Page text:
Because contractions generally signal that labor is starting, they can be viewed as a warning sign, a green light or a cue to ask, “Honey, the crib is set up, right?” But having contractions before you’re due doesn’t necessarily mean that Baby has requested an early checkout from Hotel Utero. Here’s what you need to know about uterine contractions—whenever they occur:
Nitrous oxide (N2O), aka laughing gas, is used in dental offices throughout the United States and in maternity hospitals worldwide. In fact, the majority of mothers in Europe, Australia and Canada—all places with better maternal and newborn health outcomes than in the U.S.—rely on it to reduce labor pain. N2O was widely used in American delivery rooms until the 1960s, when epidurals became a popular marketing tool for hospitals.
If your car stalled at the bottom of a hill, you certainly wouldn’t try to push it uphill. So why does it make sense to fight gravity by lying down during labor? This is just one reason why the standard hospital labor position—semi- or fully reclining—is not ideal. For one thing, when you’re lying on your back, your uterus compresses major blood vessels, potentially depriving the baby of oxygen and making you feel dizzy or queasy.
When Valerie Rowekamp’s labor started, it felt like an annoying case of menstrual cramps. During the hours that followed, the cramping became “downright uncomfortable, but not necessarily painful.” In fact, she gave birth without any pain medication. “I was surprised that it never really felt beyond my tolerance level, which is very low,” she said in her message on Fit Pregnancy’s Facebook page.
While your birth experience will be as unique to you as your new baby, the phases of labor and delivery are the same for everyone. During pregnancy the opening of your uterus, the cervix, is firm and closed. As your due date approaches, you may experience mild contractions that help prepare your cervix for delivery: It becomes soft, stretchy and thin, a process called effacement.
We all know that giving birth rarely happens like it does on TV shows: Your water breaks; you gasp, exclaim, “She’s coming!” Then, lipstick refreshed, you cradle your newborn as your handsome husband looks on. Alternatively, we hope your experience isn’t going to be fodder for reality TV: A swarm of doctors sprints into the delivery room, shouting, “Get the NICU team, STAT! We’ve got a quadruple nuchal and need a cold-knife section!”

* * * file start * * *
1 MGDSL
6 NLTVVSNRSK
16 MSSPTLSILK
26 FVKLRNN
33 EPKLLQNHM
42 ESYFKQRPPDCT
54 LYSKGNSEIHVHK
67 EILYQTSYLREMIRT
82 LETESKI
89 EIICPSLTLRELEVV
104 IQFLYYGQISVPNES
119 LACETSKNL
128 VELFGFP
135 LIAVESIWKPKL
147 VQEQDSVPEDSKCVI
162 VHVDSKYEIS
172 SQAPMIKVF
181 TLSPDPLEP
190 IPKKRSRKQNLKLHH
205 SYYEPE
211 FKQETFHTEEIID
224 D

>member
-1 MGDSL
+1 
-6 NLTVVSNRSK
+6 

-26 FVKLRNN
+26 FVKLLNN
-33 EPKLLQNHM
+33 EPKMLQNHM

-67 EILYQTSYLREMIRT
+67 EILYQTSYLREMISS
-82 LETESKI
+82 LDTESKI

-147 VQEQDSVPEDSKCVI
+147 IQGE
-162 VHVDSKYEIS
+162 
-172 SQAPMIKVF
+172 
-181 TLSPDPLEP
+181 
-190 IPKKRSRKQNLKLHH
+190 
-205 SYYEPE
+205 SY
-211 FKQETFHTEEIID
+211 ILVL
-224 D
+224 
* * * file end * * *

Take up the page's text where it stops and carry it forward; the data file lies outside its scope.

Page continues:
Considering that at least 60 percent of American women today have an epidural for pain relief during labor, it’s surprising how misunderstood this procedure is. For starters, even doctors use the word “epidural” generically, to encompass three similar yet distinct procedures: epidurals, spinals and the combined spinal epidural (CSE), or “walking” epidural.
Since deciding whether or not to have an epidural means becoming informed about the benefits and risks well before labor begins, here are the facts to help you make sense of some common misconceptions.
When Christina Carey, 40, imagined her baby’s birth, she pictured her husband by her side, lovingly supporting her throughout labor and delivery. But when showtime arrived, she was surprised to see an entirely different side of him.
Raise your comfort level with these tips to cope with pain and labor. First, decide who and what will be with you. Then learn about what you can do with your body and mind during contractions. You’ll be amazed at your ability to discover and stay in your comfort zone.
Some prenatal yoga classes are teaching “vocal toning,” a technique that can help you ride out contractions and even ease pain during labor. Typically, the body’s response to pain is to contract, which works against you in labor. But creating a low, sustained sound in the open throat relaxes the birth canal and lower belly, allowing the cervix to dilate more easily and with less pain. “Vibrations create internal space, diminishing the intensity of the sensation,” explains Janice Clarfield, an international prenatal yoga teacher based in Vancouver, British Columbia.
Conventional medical wisdom says the best way to send your baby out of the womb and into the world is with “coached” pushing: When your birth attendant announces it’s time, you tuck in your chin, tighten your abs, pull back your knees, take a deep breath, hold it and push for a count of 10, bearing down in this manner two or three times during each contraction. But a growing body of research suggests the conventional wisdom may be wrong, and that the healthier strategy is to follow your body’s cues and push spontaneously rather than following a coach’s count.
You wouldn’t dream of running a marathon without training first. Such an intense athletic event requires mental, physical and emotional preparation. The same is true for childbirth: Knowing what can happen during labor and delivery—and your options for pain relief—can alleviate your fears and boost your confidence. “Knowledge is power,” says Sheri Bayles, R.N., a certified Lamaze instructor who taught childbirth classes at New York-Presbyterian Hospital in New York City for more than 20 years.
What's the difference between preterm labor and preterm contractions? It's all in the cervix, baby. If it changes, it's labor. If it doesn't, it's annoying. Sarah, 34 weeks pregnant with her first baby, has had contractions for a few weeks. They're not painful and yet there are enough of them that she wisely headed to the hospital for evaluation.